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STATE OF NEW YORK
DIVISION OF THE BUDGET
DAVID A. PATERSON, GOVERNOR
FOR IMMEDIATE RELEASE:
December 16, 2008
CONTACT: Jeffrey Gordon
jeffrey.gordon@budget.state.ny.us
518.473.3885

GOVERNOR PATERSON’S EXECUTIVE BUDGET LAYS FOUNDATION FOR STREAMLINING, RIGHT-SIZING, AND REFORMING STATE GOVERNMENT

Proposals Would Eliminate Redundancies, Lower Taxpayer Costs

Governor David A. Paterson’s Executive Budget includes a number of proposals to streamline State government by eliminating duplicative services, consolidating overlapping State agencies, lowering the cost and size of the State workforce, and closing underutilized State facilities.

“With the State facing a fiscal emergency, we need to look for innovative ways to improve the operations of our government and deliver services more effectively,” said Governor Paterson. “These reforms are a first step toward fundamentally reevaluating the way we do business, which will mean significantly lower costs for taxpayers over the long term.”

Agency Consolidations

The Executive Budget recommends that seven State agencies merge or integrate with existing agencies, as a first step toward future consolidations. Two additional agencies would have their operations hosted by other agencies. In total, these actions would provide savings of more than $16.5 million in 2009-10.

  • To streamline and improve the delivery of economic development services, the New York State Foundation for Science, Technology and Innovation (NYSTAR) would merge with the Empire State Development Corporation (ESDC). Further efficiencies and coordination will be achieved through enhanced integration of activities between the Department of Economic Development and ESDC ($13.3 million in 2009-10 savings).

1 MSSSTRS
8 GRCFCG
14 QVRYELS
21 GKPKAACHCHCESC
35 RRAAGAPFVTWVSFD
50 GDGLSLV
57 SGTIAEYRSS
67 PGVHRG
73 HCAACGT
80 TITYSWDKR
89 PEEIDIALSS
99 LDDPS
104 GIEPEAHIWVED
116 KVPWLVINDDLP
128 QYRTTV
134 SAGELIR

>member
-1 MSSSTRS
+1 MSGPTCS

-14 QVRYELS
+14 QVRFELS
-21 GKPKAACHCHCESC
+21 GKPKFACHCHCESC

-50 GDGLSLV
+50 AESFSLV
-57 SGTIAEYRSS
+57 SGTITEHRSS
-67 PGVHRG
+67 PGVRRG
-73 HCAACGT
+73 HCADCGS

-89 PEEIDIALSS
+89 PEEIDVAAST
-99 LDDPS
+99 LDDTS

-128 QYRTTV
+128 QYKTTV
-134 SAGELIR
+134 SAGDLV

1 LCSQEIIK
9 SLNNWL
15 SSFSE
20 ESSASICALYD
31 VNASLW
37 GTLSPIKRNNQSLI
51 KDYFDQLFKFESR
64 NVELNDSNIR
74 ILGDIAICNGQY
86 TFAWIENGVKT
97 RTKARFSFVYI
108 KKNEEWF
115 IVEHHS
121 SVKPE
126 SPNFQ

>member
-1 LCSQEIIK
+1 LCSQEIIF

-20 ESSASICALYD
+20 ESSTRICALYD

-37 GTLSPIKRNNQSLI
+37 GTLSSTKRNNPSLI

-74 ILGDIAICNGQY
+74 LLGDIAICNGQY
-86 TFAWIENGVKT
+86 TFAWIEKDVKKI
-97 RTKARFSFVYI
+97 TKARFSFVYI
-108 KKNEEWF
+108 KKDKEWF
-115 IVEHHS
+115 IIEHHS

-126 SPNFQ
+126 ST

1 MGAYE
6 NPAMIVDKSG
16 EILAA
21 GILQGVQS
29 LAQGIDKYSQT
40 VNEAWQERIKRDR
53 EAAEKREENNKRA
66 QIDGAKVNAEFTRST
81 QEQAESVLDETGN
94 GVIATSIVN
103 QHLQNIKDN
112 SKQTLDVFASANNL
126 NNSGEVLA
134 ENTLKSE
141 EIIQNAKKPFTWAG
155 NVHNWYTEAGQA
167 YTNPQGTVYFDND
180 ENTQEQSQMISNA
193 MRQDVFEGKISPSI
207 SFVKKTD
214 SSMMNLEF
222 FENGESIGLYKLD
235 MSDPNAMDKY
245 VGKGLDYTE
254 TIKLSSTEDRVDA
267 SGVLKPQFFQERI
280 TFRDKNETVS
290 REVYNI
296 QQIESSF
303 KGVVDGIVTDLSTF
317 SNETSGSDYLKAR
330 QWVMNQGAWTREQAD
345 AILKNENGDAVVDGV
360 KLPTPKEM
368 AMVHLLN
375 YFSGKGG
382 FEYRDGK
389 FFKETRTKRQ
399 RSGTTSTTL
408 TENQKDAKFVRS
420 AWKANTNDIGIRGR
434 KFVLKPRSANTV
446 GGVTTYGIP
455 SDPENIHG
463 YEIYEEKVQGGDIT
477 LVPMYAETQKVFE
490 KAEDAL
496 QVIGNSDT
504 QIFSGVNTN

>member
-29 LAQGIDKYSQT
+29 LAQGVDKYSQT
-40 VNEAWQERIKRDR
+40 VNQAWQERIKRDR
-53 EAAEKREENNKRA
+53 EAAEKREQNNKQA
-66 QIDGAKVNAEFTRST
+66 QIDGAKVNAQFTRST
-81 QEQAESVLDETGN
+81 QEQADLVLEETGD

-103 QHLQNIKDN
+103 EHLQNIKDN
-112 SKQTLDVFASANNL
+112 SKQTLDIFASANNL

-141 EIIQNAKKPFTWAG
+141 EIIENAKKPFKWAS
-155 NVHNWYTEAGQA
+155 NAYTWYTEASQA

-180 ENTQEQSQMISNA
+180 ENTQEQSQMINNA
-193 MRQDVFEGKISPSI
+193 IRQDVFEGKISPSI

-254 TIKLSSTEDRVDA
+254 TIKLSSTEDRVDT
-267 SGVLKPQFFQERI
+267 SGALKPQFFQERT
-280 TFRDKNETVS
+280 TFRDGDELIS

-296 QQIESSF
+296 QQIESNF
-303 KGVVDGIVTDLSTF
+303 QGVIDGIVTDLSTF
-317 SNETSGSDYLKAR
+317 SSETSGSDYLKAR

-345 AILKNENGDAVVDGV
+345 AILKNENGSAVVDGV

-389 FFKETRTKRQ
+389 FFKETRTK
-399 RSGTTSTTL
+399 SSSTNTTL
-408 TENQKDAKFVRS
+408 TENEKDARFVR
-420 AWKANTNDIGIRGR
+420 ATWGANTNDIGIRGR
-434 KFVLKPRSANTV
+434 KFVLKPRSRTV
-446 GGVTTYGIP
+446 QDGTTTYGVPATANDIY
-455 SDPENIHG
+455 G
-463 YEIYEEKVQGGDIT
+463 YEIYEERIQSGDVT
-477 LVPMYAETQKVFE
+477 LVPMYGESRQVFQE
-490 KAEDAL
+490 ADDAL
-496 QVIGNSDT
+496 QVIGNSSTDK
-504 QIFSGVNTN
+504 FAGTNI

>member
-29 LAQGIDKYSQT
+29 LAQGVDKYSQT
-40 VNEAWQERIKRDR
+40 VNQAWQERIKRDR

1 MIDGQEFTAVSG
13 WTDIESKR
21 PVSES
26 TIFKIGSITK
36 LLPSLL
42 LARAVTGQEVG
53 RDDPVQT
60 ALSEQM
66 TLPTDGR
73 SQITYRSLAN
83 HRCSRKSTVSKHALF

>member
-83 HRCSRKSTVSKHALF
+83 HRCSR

• The State Employment Relations Board is eliminated and its functions absorbed by the Public Employment Relations Board ($1.4 million in 2009-10 savings).
  • The Northeastern Queens Nature and Historical Preserve Commission and the Hudson River Valley Greenway Communities Council and Conservancy would merge into the Department of State ($1.1 million in 2009-10 savings).
  • The New York State Theatre Institute would merge with the Empire State Plaza Performing Arts Center Corporation (“The Egg”) and the Office of the Welfare Inspector General would merge with the Office of the Medicaid Inspector General. While neither of these actions would produce General Fund savings, they would create efficiencies within these organizations to strengthen their long-term operational and fiscal health.

Additionally, the Department of Taxation and Finance would host the operations of the Office of Real Property Services ($500,000 in 2009-10 savings) and the Division of the Lottery would host the operations of the Racing and Wagering Board ($225,000 in 2009-10 savings).

Pension Reform/Workforce